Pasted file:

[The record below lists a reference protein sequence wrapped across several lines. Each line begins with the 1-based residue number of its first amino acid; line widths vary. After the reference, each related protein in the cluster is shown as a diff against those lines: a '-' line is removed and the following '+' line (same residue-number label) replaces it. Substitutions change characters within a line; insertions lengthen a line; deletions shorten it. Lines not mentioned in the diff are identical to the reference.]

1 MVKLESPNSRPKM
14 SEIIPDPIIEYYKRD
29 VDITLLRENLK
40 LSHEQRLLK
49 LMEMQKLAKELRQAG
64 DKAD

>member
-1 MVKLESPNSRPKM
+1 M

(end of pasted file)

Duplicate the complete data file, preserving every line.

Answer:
[The record below lists a reference protein sequence wrapped across several lines. Each line begins with the 1-based residue number of its first amino acid; line widths vary. After the reference, each related protein in the cluster is shown as a diff against those lines: a '-' line is removed and the following '+' line (same residue-number label) replaces it. Substitutions change characters within a line; insertions lengthen a line; deletions shorten it. Lines not mentioned in the diff are identical to the reference.]

1 MVKLESPNSRPKM
14 SEIIPDPIIEYYKRD
29 VDITLLRENLK
40 LSHEQRLLK
49 LMEMQKLAKELRQAG
64 DKAD

>member
-1 MVKLESPNSRPKM
+1 M